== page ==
U.S. and EU call four-month truce in Boeing-Airbus tariff war

The 16-year-old transatlantic trade war which has focussed heavily on planemakers Boeing and Airbus may be coming to a close with what has been described as a goodwill gesture after American President Joe Biden and the European Commission president, Ursula von der Leyen, agreed to suspend a range of existing tariffs between the two sides.

After the telephone call between the two on Friday March 5, von der Leyen said: “President Biden and I agreed to suspend all our tariffs imposed in the context of the Airbus-Boeing disputes, both on aircraft and non-aircraft products, for an initial period of four months.” “We both committed to focus on resolving our aircraft disputes, based on the work of our respective trade representatives,” she added.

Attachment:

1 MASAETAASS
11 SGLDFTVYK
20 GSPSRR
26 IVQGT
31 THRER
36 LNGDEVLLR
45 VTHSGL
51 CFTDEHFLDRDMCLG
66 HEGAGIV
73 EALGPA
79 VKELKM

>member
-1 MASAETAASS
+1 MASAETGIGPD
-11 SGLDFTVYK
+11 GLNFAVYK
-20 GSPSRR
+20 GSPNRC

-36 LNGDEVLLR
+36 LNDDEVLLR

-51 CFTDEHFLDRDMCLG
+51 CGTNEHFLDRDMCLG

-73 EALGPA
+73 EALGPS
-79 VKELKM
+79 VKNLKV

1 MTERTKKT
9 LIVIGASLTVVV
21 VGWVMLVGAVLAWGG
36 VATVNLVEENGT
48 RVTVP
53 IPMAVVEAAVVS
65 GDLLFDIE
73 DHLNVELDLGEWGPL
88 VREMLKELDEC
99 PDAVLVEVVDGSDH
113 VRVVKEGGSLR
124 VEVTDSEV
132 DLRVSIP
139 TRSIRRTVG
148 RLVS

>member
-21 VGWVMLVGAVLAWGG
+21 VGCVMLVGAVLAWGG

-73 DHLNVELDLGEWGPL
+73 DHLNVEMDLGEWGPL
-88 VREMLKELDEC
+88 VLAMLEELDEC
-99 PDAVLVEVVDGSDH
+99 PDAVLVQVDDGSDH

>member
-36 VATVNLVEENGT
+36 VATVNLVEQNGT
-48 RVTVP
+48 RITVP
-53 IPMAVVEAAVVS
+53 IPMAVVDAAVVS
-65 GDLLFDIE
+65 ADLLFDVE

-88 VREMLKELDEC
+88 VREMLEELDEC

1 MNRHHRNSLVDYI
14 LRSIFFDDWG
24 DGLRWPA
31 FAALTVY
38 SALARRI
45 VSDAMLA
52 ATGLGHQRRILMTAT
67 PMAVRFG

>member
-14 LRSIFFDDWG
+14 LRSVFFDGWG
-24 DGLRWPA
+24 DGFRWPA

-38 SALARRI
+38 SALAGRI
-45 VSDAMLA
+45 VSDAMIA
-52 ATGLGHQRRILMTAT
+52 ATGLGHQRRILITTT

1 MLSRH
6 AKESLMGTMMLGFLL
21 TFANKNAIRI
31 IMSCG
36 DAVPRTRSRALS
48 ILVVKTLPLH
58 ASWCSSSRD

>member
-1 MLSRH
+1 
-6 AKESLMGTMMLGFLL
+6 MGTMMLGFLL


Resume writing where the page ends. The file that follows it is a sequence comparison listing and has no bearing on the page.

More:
The hope is that during the four months a practical solution will be reached by setting joint rules on permissible aircraft subsidies. Experts feel that the timing is right to end this dispute as both aircraft manufacturers have been badly hit by the knock-on effects of the COVID-19 pandemic. Airbus welcomed the decision to suspend tariffs, commenting that it supported “all necessary actions to create a level-playing field and continues to support a negotiated settlement of this longstanding dispute to avoid lose-lose tariffs”. Boeing said it hopes the deal would enable talks to “bring a level playing field to this industry”.

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